President Reagan's farewell from office Friday produced celebrations by Nicaragua's Sandinista government, a gift horse from Canada and thanks from British Prime Minister Margaret Thatcher to a "true and perfect gentleman."

In the Soviet Union, the Communist Party daily Pravda published a lengthy article entitled "Reagan's Best Role" that credited Reagan with becoming more of a realist than an ideologue as his term progressed.Correspondent Gennady Vasiliev noted that Reagan, "according to the general view, was not distinguished by the strong intellect of Roosevelt, the broad education of Kennedy, or even Carter's capacity for work."

But his opponents time and again underestimated him, Vasiliev said, and Reagan was leaving office a popular and successful president.

The Japan Times hailed Reagan as the "man of the decade," and an Australian newspaper called him "a hard act to follow."

In the Netherlands, the Rotterdam newspaper Algemeen Dagblad said the United States "found a much-wanted anchor in Reagan's straightforwardly conservative ideology of patriotism, military might and economic recovery."

In Managua, however, the leftist Nicaraguan government planned street parties, parades and political meetings to usher out Reagan, whose administration financed anti-government rebels since 1981.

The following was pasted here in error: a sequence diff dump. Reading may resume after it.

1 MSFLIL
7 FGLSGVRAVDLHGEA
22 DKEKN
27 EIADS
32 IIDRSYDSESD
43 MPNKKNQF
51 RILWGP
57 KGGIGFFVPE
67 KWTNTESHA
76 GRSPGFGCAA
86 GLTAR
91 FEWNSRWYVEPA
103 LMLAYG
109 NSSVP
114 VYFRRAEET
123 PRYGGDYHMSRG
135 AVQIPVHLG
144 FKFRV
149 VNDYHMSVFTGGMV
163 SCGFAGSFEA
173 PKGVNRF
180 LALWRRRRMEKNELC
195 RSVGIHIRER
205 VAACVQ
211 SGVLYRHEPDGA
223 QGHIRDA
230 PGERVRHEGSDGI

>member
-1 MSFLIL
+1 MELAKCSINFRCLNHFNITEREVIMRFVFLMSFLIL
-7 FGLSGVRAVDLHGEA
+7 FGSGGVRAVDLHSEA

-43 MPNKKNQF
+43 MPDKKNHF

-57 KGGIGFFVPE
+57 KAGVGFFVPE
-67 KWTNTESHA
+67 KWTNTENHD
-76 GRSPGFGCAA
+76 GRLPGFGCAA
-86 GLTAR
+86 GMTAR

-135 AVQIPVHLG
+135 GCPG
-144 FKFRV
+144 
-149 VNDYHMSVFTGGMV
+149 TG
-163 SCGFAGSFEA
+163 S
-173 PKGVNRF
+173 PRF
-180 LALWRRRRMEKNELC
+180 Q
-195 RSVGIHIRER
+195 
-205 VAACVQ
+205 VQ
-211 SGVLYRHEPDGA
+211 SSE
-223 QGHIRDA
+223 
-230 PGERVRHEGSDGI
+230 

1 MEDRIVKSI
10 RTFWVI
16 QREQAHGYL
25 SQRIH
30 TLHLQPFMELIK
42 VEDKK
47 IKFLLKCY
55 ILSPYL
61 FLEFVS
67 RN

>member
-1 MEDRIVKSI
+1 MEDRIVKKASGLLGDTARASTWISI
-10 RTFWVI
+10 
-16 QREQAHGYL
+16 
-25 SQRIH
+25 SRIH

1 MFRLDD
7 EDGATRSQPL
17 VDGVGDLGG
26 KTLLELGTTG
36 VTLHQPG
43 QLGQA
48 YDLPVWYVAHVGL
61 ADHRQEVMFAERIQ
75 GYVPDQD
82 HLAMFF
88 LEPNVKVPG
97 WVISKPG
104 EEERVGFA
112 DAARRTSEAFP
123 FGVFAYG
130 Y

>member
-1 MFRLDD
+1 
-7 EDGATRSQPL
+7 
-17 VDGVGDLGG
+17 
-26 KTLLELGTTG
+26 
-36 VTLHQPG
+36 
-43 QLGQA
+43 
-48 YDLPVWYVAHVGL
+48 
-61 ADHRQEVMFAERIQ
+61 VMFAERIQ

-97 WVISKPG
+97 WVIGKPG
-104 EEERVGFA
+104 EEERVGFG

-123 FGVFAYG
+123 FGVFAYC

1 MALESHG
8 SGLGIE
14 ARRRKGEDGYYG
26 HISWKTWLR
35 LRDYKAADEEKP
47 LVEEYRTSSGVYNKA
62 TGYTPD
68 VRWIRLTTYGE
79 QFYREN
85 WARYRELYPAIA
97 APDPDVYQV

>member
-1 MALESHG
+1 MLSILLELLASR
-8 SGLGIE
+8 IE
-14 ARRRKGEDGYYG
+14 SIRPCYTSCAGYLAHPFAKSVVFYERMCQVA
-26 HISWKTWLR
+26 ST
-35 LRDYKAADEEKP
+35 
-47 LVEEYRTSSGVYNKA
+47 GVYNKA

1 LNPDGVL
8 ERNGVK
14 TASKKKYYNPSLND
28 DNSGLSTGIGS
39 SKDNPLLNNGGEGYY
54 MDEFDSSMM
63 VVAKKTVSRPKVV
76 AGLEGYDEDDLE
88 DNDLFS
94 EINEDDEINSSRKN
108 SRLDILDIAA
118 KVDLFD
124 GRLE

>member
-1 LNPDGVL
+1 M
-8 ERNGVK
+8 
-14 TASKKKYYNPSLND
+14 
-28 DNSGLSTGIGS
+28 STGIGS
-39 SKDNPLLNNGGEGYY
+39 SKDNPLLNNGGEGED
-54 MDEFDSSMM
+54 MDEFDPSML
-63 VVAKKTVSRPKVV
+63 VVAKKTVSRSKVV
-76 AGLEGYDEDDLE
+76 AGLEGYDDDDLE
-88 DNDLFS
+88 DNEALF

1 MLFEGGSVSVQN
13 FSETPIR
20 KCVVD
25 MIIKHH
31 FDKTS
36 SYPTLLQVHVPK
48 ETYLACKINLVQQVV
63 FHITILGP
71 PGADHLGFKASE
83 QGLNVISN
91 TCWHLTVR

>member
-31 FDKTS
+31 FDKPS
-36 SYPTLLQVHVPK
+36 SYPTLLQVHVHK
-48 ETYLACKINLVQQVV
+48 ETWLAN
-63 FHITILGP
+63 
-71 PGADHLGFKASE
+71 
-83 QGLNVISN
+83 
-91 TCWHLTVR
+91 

"The workers will show their ingenuity to mock imperialism and the reactionaries in this country," the state Voice of Nicaragua said Thursday.

The Nicaraguan government says it hopes normal relations with the United States can be restored after Bush takes office.

In Yugoslavia, the leading daily Politika said Friday that "Reagan will be remembered as an unmatched political seducer" whose rhetoric Bush will never be able to match.

While Bush takes over the reins of power, Reagan plans to saddle a gift from the Royal Canadian Mounted Police.